Sponsors Now Pay for Online Articles, Not Just Ads
By TANZINA VEGA
Published: April 7, 2013
Articles in a series on Mashable.com called “What’s Inside” looked for all the world like the hundreds of other articles on the digital media site. But journalistically, they were something very different.
The articles, about technology topics in a wide variety of products, including modems and the Hubble Space Telescope, were paid for by Snapdragon, a brand of processor chip made by Qualcomm, and the sponsor of the series. Most were even written by Mashable editorial employees.
An article on Google Glass technology was shared almost 2,000 times on social media, indicating that readers may not have cared, or known, if it was journalism or sponsored content, although the series was identified as such.
Advertisers and publishers have many names for this new form of marketing — including branded content, sponsored content and native advertising. Regardless of the name, the strategy of having advertisers sponsor or create content that looks like traditional editorial content has become increasingly common as publishers try to create more sources of revenue.
Calculating what advertisers spend on such content industry wide is difficult because of the many ways the content is defined and sold. A banner ad on one home page may be comparable in price with a similar banner ad on a different site, but a series of customized articles on one Web site and a series of social media posts on another are harder to compare.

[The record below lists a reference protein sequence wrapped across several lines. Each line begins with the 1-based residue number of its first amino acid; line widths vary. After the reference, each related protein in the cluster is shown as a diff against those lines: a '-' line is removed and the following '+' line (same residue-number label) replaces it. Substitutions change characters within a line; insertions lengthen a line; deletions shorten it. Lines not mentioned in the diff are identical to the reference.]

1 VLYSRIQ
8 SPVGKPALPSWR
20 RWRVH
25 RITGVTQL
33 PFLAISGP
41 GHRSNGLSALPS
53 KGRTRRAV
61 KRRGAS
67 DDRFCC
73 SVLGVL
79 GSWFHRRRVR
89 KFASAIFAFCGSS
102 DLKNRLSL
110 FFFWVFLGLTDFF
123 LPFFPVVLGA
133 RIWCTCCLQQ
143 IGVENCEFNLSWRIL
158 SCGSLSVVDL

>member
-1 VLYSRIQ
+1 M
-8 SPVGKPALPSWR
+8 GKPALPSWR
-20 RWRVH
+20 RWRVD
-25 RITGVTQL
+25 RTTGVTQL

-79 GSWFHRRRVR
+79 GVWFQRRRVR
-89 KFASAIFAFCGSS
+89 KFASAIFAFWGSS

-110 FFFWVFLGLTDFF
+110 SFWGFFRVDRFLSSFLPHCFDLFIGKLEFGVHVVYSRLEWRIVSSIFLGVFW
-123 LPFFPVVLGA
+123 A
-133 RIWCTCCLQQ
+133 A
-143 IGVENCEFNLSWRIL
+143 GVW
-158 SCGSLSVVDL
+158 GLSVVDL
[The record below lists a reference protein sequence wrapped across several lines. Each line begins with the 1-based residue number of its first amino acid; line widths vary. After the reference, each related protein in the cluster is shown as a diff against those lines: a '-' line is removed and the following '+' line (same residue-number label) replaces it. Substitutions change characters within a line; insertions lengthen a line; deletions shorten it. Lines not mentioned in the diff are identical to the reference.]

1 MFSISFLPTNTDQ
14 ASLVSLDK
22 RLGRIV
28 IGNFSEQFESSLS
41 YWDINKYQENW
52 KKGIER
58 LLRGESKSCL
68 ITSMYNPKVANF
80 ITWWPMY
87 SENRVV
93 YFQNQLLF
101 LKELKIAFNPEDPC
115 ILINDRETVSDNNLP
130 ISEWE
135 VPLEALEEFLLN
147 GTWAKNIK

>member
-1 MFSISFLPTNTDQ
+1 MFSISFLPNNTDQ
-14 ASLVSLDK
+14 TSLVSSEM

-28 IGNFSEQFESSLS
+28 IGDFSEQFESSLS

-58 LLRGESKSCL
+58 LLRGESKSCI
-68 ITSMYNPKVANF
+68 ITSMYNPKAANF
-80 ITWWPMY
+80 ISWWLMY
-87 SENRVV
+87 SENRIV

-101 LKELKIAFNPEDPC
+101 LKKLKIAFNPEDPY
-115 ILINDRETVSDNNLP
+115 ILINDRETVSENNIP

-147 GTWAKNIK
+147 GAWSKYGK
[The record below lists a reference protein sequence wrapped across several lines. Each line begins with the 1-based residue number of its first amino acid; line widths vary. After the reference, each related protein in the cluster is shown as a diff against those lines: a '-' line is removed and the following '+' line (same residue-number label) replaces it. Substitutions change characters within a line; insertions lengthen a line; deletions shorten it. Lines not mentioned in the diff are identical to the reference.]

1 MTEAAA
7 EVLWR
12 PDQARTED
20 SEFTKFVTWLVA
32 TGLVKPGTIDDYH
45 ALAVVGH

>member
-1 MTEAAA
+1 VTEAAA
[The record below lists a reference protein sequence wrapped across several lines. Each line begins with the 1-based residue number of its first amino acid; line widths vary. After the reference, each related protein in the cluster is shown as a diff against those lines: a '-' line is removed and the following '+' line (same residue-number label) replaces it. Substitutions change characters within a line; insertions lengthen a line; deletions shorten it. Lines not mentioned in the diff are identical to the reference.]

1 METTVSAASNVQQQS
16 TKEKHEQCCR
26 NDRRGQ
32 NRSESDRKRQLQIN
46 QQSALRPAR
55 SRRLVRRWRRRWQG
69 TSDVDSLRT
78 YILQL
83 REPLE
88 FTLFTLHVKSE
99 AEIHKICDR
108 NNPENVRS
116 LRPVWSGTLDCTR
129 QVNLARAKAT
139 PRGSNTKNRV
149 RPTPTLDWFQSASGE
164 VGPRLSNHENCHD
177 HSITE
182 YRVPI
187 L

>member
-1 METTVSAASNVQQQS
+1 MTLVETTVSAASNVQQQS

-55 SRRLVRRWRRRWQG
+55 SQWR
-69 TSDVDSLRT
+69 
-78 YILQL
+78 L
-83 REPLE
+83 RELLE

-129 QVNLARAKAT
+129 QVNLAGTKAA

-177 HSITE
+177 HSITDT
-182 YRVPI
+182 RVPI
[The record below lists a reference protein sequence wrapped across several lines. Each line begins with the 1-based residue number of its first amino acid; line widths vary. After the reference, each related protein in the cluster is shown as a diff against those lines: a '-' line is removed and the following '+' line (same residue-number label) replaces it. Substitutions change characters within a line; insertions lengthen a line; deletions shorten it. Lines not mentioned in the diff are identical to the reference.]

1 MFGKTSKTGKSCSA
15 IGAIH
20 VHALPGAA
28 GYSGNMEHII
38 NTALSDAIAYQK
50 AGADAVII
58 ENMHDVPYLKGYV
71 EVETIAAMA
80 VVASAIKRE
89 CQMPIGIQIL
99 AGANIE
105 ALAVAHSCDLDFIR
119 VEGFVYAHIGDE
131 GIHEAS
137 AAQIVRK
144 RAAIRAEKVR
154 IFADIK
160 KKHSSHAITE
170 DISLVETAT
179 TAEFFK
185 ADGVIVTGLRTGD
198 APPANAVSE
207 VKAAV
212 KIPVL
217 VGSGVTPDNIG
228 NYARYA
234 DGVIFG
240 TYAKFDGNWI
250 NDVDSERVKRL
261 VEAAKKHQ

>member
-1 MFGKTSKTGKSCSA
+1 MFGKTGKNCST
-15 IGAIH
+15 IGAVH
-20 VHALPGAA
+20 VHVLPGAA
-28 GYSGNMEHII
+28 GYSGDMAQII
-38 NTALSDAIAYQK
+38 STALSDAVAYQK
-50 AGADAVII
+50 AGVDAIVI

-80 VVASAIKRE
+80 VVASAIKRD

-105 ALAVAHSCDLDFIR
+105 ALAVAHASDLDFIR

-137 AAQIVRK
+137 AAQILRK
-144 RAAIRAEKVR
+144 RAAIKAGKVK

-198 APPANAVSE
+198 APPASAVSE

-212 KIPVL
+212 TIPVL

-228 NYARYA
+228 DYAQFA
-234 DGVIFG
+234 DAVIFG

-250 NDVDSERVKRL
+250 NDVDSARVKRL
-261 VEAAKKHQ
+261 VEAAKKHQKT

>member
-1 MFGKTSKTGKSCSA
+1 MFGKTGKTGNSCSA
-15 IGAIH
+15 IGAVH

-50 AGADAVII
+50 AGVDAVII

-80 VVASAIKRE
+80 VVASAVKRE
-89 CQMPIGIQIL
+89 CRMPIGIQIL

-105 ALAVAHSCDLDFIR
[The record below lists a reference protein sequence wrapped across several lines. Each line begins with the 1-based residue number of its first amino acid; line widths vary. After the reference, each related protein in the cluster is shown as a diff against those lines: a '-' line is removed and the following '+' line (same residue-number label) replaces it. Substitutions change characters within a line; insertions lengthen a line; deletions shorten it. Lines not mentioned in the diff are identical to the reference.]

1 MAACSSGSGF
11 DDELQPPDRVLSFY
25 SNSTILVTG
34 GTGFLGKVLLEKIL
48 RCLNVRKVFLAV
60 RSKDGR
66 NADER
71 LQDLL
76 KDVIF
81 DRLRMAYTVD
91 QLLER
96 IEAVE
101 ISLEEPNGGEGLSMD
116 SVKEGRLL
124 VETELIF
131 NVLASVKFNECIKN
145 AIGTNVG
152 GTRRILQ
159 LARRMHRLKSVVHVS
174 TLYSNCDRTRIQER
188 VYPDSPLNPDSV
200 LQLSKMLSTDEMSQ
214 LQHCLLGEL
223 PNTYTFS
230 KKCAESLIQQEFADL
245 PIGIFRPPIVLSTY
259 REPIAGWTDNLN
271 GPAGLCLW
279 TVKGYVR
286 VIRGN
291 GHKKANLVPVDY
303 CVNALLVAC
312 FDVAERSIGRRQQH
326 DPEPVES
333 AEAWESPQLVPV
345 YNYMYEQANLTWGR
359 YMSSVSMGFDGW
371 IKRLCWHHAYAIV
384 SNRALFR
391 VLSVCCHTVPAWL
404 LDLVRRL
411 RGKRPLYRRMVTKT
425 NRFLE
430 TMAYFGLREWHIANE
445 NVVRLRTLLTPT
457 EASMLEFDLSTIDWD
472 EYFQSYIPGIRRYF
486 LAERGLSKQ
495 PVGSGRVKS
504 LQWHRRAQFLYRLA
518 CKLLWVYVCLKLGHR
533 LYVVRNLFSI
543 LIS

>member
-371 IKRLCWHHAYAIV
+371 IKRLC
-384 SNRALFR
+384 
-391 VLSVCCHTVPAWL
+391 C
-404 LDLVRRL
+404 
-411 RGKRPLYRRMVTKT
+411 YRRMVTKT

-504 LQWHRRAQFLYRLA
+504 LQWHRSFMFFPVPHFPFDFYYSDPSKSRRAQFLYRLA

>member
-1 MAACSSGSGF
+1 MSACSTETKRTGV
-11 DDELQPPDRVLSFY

Well-known online publications like The Huffington Post, The Atlantic, The Washington Post, BuzzFeed and Business Insider all use some form of branded content. A result is a media universe where it is increasingly difficult for readers to tell editorial content from advertising.
“Brands are everywhere, and brands have now leaked into what has been traditionally the editorial space,” said David Hallerman an analyst at eMarketer, “not just the content but the look and feel of the content.”
The Huffington Post has struck partnerships with brands like Johnson & Johnson and Cisco Systems to sponsor a topic, like women and children or the impact of technology, for Web pages that pair content written by the brand and content written by Huffington Post reporters independently.
Business Insider now offers sponsored slide shows beside its editorial content. The Atlantic recently apologized after running a branded feature written in support of the Church of Scientology.
Publishers are largely being driven to support the use of sponsored content because of fewer people clicking on banner ads, the abundance of advertising space and other factors make it more difficult to make money from traditional online advertising. As advertising technology becomes more sophisticated, ads can be bought and sold at cheaper rates across the Web. Often they are ignored by the very customers advertisers are trying to reach.
“There was a period where newspapers had monopolies, and they made money,” said Jonah Peretti, the co-founder and chief executive of BuzzFeed at a digital advertising conference in February. “Now what we are faced with is a very different industry that has shifted, and we need to elevate advertising.”
One of the biggest users of sponsored content, BuzzFeed is well known for its reliance on quirky articles like “20 Baby Animals Say Hello to Spring” and “This Is the Greatest Sports GIF of 2013.” Brands like Dunkin’ Donuts and General Electric have contributed their versions of BuzzFeed content with articles like “10 Lifechanging Ways to Make Your Day More Efficient” and “18 People Who Will Not Be Stopped.”